- 2. Pitch: Height or depth in the tone of voice. A monotonous voice can be interpreted as robotic or disengaged. Higher pitches can be perceived as annoying or less trustworthy.
- 3. Quality: The above three factors, when taken together, will determine the overall quality of tone of voice.
A telephone agent who is conscious of all four elements will have an easier time gaining call control and creating a professional engagement. The attitude conveyed by tone of voice will determine the outcome of the call, i.e., a frustrated customer or a happy, satisfied one.
Confidence is Key
A caller has only a person’s tone of voice and helpful attitude on which to base their opinion over the phone. A tone that displays confidence will have an advantage over a weak tone. Furthermore, a confident tone commands attention, gets interrupted less often, and is more likely to be considered a leader.
At Dexcomm, we like to call this controlling the call. Rather than talking over the caller or allowing the conversation to ramble aimlessly, the agent is trained to capture the essential information of the call and get that information to the correct party. This is important when you are relying on a call answering service to extend the professionalism of the business that you have worked hard to build.
This foundational training and confidence are nurtured through coaching with a supervisor or trusted peer. When you hear how you sound on a call and then walk through what you could have changed, you will create self-awareness and begin to see improvements in your call taking and the speed, pitch, and quality of the tone in your communications.
Did you know that how you dress can also impact the confidence you exude on a call? The term “Enclothed Cognition” was coined by Hajo Adam and Adam D. Galinsky to describe just such an impact. This could be why uniforms and wearing more professional attire in a call center or answering service lead to better call quality. We still know how to have fun, though! Casual Fridays to support our local teams, Carencro High School, University of Louisiana, Louisiana State University, or the New Orleans Saints, to name a few.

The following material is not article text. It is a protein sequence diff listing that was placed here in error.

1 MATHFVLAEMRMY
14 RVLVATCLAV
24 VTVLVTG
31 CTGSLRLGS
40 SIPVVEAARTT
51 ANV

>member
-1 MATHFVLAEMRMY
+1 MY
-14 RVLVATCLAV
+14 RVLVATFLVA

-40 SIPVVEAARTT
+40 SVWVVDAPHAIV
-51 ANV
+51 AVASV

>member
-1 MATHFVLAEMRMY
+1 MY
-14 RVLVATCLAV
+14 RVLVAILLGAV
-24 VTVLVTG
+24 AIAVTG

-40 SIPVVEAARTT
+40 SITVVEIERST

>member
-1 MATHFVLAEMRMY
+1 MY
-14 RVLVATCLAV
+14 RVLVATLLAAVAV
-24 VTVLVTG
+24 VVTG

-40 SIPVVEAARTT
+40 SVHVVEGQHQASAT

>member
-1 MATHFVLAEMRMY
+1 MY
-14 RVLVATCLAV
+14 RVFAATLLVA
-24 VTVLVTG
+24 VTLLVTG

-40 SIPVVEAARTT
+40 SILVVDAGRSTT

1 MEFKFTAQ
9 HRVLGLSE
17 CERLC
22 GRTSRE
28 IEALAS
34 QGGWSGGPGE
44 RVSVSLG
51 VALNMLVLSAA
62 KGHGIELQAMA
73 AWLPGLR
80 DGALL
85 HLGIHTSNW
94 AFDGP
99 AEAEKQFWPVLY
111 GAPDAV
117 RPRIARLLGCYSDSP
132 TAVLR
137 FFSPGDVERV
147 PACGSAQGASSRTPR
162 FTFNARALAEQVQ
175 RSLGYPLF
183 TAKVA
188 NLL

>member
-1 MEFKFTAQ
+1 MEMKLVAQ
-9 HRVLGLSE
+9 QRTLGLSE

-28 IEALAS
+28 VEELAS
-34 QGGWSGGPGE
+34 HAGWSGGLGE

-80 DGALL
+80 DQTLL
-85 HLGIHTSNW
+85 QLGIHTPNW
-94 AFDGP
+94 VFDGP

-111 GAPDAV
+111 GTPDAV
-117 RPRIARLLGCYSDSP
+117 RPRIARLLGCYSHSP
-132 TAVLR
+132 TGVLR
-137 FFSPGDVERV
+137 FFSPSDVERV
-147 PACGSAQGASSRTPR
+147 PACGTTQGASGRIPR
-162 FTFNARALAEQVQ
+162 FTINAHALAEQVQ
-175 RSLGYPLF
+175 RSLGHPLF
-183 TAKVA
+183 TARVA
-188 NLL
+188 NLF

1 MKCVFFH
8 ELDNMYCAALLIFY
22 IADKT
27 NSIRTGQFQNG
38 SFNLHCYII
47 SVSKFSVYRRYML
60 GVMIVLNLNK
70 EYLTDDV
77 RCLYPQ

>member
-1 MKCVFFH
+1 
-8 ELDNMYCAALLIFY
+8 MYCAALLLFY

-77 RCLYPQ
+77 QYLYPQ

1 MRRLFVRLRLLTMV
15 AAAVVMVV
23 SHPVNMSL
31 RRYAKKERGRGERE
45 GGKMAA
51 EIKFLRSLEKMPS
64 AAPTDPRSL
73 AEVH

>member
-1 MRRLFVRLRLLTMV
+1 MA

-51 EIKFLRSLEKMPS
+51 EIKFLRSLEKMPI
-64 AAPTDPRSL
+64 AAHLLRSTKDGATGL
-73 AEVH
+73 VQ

Compassion and Empathy Over the Phone
Because your company’s reputation is on the line, deciding who answers your calls is an important decision for your business.If your business is considering hiring an after-hours telephone answering service, or already works with a call center, you want to make sure the phone agents answering your calls are highly skilled and have received voice training.
A good place to start is their core values. Do they align with your company’s? Do they include compassion or empathy? Commmunicating with compassion is critical for your business.
A tone of compassion and empathy in communication means that you are engaged and builds trust. When you treat your callers and clients as partners, rather than an accounting entry, they will want to establish long term relationships with you. Relationships will outperform price every time.
Increasing customer retention by 5% can increase your revenue by 25% to 95%, according to Harvard Business Review.
Who wouldn’t want happier customers and more revenue? After all, the entire outcome of the call rests on the demeanor and tone of your phone agent. And the next call your business receives could be its most important one.
Editor's Note: This post was originally published in April 2017, but has been updated for accuracy and comprehensiveness by Marina Prestenbach.